Engineering geologists are concerned with the detailed technical analysis of earth material and the risk assessment of geological hazards. Their role is to ensure that geological factors affecting engineering works are identified and dealt with.

They assess the integrity of soil, rock, groundwater and other natural conditions prior to major construction projects. They advise on procedures required for such developments and the suitability of appropriate construction materials.

Engineering geologists are also involved with analysing sites and designs for environmentally sensitive developments, such as landfill sites. By monitoring development areas and analysing ground conditions, they ensure that structures can be secure in the short and long term.

The term engineering geologist encompasses a range of roles and can be applied to many different sectors within the industry. It is only after working for a few years, and seeing how each department works, that engineering geologists are clear about which area they want to work in.


Engineering geology encompasses engineering, geotechnical work and site investigation and daily tasks can include:

  • consulting geological maps and aerial photographs to advise on site selection;
  • assisting with the design of built structures, using specialised computer software or calculations;
  • collating data and producing reports;
  • overseeing the progress of specific contracts;
  • planning detailed field investigations by drilling and analysing samples of deposits/bedrock;
  • supervising site and ground investigations;
  • making visits to new project sites;
  • advising on and testing a range of construction materials, for example sand, gravel, bricks and clay;
  • making recommendations on the proposed use of a site and providing information;
  • advising on problems such as subsidence;
  • managing staff, including other engineering geologists, geotechnical engineers, consultants and contractors;
  • attending professional conferences and representing the company or organisation at other events.


  • Typical starting salaries range from £21,000 to £23,000.
  • Salaries at senior level/with experience can reach £40,000 to £50,000.
  • Higher pay is generally attained within the private sector, in the oil and gas industries, off-shore work and employment in higher risk or remote locations and can be as much as £100,000+.

Income figures are intended as a guide only.

Working hours

Working hours usually include regular extra hours, but rarely weekends or shifts. Longer working hours are more common within the private sector. Allowances for overseas work are paid, but overtime is commonly not. Career breaks are rare and part-time work is unlikely.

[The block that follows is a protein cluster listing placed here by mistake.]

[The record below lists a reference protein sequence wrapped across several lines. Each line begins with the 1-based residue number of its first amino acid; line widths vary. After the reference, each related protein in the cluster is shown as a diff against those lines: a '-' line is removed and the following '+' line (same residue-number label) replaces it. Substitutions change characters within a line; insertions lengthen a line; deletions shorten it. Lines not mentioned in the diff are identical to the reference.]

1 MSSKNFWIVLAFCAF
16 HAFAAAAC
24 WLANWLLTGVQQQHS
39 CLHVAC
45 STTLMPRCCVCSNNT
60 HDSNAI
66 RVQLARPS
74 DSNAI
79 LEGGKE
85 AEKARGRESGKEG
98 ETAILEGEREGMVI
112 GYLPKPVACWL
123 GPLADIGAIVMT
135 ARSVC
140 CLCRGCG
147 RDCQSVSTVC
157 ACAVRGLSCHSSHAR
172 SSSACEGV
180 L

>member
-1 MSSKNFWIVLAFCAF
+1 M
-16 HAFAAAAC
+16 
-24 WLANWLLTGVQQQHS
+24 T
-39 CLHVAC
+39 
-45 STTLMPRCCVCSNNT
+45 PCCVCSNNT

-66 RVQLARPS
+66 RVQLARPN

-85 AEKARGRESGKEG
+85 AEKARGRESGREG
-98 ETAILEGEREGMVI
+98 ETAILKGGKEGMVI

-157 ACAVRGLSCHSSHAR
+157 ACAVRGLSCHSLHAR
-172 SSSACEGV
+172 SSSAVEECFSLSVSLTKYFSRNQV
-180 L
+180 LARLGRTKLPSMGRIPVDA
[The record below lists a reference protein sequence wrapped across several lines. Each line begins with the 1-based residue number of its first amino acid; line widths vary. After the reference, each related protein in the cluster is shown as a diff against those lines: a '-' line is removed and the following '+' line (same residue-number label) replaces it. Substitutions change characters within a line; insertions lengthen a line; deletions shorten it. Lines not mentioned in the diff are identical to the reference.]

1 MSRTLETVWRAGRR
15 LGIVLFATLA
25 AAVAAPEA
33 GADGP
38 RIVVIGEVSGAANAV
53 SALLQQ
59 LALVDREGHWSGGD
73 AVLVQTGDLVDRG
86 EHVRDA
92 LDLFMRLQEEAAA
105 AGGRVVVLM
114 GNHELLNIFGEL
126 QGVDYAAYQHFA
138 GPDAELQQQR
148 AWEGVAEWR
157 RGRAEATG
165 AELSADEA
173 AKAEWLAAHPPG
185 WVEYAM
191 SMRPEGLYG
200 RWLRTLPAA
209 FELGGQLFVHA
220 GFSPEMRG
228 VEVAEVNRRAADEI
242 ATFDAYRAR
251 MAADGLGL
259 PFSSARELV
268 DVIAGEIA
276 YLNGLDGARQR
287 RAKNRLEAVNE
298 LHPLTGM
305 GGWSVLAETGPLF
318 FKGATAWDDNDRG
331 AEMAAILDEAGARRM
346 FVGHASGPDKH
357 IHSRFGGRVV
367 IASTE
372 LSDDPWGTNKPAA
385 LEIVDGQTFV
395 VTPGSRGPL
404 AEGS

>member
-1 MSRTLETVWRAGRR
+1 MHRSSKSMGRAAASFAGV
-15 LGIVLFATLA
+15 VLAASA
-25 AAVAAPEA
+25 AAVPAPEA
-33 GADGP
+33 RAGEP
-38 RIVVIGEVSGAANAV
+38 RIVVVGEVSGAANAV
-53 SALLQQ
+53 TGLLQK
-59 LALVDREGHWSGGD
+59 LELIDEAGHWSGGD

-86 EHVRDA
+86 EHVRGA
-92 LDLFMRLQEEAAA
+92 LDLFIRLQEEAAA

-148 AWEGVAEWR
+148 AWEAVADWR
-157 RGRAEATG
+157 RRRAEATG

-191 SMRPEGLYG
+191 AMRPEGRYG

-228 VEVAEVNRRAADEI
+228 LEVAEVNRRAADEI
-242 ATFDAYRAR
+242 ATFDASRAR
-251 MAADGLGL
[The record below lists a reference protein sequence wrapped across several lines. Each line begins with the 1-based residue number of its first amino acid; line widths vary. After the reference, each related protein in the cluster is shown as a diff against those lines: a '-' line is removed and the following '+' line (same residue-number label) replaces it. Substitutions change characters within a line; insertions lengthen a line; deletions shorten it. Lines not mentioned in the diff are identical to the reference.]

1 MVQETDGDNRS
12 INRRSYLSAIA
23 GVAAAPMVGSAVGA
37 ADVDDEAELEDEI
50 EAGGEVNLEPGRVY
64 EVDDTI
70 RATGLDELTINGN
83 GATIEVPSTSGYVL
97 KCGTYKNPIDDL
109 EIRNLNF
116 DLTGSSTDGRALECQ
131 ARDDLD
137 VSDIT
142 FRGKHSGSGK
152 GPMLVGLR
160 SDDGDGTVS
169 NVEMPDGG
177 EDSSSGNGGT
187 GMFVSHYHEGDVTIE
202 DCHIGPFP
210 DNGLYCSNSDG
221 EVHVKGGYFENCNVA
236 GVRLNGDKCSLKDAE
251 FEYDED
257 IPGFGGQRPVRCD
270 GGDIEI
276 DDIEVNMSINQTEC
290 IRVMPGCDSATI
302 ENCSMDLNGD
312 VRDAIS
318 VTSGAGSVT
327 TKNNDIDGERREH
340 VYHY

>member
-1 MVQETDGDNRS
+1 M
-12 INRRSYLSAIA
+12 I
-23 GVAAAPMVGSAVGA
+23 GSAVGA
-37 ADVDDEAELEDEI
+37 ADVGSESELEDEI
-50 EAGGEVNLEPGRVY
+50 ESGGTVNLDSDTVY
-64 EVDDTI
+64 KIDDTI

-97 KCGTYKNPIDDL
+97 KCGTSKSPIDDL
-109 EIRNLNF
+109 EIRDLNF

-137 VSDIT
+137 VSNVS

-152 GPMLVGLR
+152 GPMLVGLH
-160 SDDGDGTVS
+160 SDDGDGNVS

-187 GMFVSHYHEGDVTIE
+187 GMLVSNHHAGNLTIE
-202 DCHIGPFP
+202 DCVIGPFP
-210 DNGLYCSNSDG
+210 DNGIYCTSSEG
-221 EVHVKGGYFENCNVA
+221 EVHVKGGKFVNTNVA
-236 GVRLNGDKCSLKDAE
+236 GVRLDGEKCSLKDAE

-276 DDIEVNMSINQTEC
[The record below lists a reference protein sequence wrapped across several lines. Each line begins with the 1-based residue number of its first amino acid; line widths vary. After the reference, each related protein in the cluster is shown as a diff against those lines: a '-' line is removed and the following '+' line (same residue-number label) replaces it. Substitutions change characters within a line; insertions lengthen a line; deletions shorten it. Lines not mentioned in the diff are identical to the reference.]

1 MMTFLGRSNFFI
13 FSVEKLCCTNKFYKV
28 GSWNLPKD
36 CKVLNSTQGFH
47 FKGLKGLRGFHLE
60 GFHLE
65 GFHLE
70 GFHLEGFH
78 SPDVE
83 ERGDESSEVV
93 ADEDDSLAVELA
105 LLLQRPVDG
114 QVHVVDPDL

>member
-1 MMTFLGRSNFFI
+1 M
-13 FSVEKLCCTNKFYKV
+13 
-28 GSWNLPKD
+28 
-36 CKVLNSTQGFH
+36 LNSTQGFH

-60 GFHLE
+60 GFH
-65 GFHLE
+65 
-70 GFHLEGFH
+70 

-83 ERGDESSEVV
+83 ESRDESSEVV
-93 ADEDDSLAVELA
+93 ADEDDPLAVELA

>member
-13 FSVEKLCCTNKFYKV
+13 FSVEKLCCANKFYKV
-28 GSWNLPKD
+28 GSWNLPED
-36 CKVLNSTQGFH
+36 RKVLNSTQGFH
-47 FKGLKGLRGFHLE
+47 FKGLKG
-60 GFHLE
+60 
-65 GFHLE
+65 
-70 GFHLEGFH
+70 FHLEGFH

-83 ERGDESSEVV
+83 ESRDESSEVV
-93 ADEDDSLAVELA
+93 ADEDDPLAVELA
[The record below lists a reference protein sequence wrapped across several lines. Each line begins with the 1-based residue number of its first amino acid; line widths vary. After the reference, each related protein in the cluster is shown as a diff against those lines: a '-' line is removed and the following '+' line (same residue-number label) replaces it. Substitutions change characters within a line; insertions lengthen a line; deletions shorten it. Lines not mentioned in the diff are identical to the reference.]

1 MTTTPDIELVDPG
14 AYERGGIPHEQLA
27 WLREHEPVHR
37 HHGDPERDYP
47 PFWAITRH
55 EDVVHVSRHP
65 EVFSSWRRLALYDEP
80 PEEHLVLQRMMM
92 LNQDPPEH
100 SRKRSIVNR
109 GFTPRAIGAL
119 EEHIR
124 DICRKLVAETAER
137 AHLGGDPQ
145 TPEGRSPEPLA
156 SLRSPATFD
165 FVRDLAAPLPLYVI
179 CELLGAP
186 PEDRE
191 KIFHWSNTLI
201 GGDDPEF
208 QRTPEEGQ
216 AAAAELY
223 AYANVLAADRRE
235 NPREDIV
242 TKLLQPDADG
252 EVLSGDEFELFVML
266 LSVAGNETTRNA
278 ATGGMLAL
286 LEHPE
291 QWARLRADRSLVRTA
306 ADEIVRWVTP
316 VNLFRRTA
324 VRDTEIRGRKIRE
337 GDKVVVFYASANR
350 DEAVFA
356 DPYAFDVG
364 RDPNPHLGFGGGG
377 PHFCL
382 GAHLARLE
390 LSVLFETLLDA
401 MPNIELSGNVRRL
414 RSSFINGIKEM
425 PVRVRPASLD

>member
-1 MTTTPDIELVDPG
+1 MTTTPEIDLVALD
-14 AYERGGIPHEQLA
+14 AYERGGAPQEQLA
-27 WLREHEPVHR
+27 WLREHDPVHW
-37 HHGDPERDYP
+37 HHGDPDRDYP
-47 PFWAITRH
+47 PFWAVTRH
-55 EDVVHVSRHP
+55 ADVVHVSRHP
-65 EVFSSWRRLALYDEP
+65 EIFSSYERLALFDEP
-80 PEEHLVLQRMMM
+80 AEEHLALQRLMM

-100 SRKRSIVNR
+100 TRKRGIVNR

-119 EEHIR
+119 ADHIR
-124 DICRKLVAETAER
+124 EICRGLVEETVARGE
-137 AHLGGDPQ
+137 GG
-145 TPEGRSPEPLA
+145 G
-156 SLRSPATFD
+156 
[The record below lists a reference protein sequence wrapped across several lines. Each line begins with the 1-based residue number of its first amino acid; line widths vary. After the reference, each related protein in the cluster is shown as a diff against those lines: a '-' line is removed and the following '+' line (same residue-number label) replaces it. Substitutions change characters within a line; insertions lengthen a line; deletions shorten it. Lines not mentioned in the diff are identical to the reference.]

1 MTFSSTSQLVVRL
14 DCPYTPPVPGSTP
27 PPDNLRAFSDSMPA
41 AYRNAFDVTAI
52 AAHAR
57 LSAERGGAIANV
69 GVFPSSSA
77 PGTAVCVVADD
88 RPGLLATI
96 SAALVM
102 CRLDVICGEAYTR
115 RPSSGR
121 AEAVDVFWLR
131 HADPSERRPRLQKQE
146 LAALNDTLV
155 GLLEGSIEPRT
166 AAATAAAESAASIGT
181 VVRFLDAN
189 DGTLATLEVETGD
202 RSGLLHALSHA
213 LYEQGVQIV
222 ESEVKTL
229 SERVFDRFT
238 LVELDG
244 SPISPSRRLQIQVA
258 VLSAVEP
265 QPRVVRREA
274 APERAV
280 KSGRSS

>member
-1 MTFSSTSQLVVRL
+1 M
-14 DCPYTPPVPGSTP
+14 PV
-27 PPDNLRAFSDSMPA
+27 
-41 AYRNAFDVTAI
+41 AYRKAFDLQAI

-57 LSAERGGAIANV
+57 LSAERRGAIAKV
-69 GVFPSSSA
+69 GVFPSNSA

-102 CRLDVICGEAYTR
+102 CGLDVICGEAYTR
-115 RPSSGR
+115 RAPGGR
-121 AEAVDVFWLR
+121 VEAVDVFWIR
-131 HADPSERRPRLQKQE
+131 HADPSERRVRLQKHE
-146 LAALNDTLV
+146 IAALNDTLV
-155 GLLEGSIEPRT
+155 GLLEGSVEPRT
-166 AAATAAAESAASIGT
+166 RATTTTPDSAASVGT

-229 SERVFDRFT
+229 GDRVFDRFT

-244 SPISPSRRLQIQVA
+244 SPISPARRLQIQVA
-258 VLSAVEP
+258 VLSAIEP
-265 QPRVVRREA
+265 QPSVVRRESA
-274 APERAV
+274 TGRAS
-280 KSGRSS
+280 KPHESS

What to expect

  • During the early stages of a career, work is mainly on-site with some laboratory and office work. This gradually reverses with managerial responsibilities. The balance between office and site also depends on the type of work done by the employing company; working for a site investigation company is likely to mean more time spent on site, compared to working for a consultancy.
  • Physical conditions can be challenging, e.g. working with various pieces of equipment on unfamiliar ground.
  • There is a high level of responsibility in the job because professional judgements have serious financial and public safety implications. As a result the job can be very stressful.
  • There are increasing opportunities to work on a self-employed or freelance basis in the field. Experience and special expertise can lead to consultancy work.
  • Jobs are quite widely available in most parts of the UK as most consultancies have regional offices. Overall, the South East has the highest number of opportunities.
  • Being mobile and prepared to move around to gain promotion is often necessary for career development.
  • Travel within a working day and absence from home overnight are frequent. Overseas work is most likely within petroleum and mining or quarrying industries.


Relevant degree subjects include earth, physical, mathematical and applied sciences and engineering. In particular, the following subjects may increase your chances:

  • engineering geology;
  • geology;
  • geophysics;
  • geotechnology;
  • mineral or mining engineering.

Entry without a degree or with an HND only is not possible.

The Geological Society has accredited a number of first degree geoscience courses. An accredited degree usually qualifies individuals for membership (Fellowship) of the society after a period of relevant postgraduate experience. It confers chartered geologist (CGeol) status after a period of professional development and relevant experience (minimum five years).

Candidates will need to be a fellow for at least three months and attend an interview on certain days, scheduled throughout the year. For further advice on how to attain chartered status those without a degree-level education, majoring in geology, should contact the Geological Society.

A postgraduate qualification, for example an MSc in engineering geology, geotechnical engineering, hydrogeology, soil or rock mechanics, foundation engineering or related areas is both useful and desirable. Search for postgraduate courses in engineering geology.

However, not having one will not preclude you from getting the job in most cases, and many companies will offer to support you if you decide to undertake postgraduate study at a later stage. An accreditation scheme for taught postgraduate MSc courses is also available.

It is sometimes possible to gain entry to the field with a background in civil engineering or the sciences through the:

Contact these organisations directly for further information.


You will need to have:

  • team-working ability;
  • interpersonal skills;
  • report-writing ability;
  • presentation skills;
  • a flexible approach to work;
  • willingness to accept responsibility.

Physical mobility, a good standard of fitness and a driving licence are also required.

Work experience